Engineer and inventor Tim Hunkin is back with the second episode of his in-depth series celebrating the components used to build things. This time he turns his attention to light-emitting diodes, the now ubiquitous source of illumination that can be found in everything from televisions to cars to flashlights.
There are plenty of bike helmets out there with illumination, but what makes the TorchONE different is that its lights can be detached for daytime riding, reducing weight. The curved front and rear light panels are also visible from the sides, and offer four modes. Available in Midnight Black, Gunmetal Grey, Neon Yellow, and Arctic White.
Adafruit Industries produces some really nifty components for making electronic gadgets. In this video, they show how their NeoPixel LED strips can be used with a one-way mirrored sheet, acrylic, and some 3D-printed bits to make an infinity mirror you can toss in your pocket. Build details and parts list here, and the source code is here.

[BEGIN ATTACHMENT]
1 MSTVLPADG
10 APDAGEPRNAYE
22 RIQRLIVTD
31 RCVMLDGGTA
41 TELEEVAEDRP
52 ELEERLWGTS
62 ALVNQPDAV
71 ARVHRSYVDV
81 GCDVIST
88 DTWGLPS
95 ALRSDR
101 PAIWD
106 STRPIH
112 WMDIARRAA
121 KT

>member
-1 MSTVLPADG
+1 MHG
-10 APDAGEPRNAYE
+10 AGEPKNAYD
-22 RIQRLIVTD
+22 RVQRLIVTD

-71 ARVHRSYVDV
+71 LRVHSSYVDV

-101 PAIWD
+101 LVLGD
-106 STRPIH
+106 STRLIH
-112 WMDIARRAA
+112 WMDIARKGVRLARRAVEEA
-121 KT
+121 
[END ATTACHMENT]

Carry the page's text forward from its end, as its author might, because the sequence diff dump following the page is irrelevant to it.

There are lots of different ways to tell time, but if you’re looking for something a little different, check out the Timedrop, a slimline desk/wall clock from Mareike & Felix. It features three stacks of LEDs which represent hours, minutes, and seconds. As the day goes on, each column fills with light, resetting when it reaches the top.
rctestflight shows of a custom pickup that combines a 1960s Ford F-100 with a Dodge chassis and Cummins diesel drivetrain, and has what may be the brightest vehicle lighting ever. He built two versions – first with 40 100-watt LEDs, but decided it was too diffuse, so “downgraded” to just 18 units with parabolic reflectors.
Spectrum analyzers are a nifty way to visualize music. But maker Platinum Kit decided the displays that come with graphic equalizers were too small, so he built a jumbo version with colorful LEDs placed behind acrylic blocks. He reversed the lows and highs, but it’s still super cool.
SpellBrite LED signs are durable, reusable and energy efficient alternatives to neon signs. They’re extremely bright, are dimmable and modular. They can be hung, wall-mounted or placed on a flat surface. The red characters are already on sale, with blue, green and white ones incoming.
It’s not the first time we’ve seen a dance crew in lighted costumes, but Light Balance have taken it to a whole new level, with intricate designs and perfect coordination between body and light. No wonder their America’s Got Talent number won them the coveted Golden Buzzer.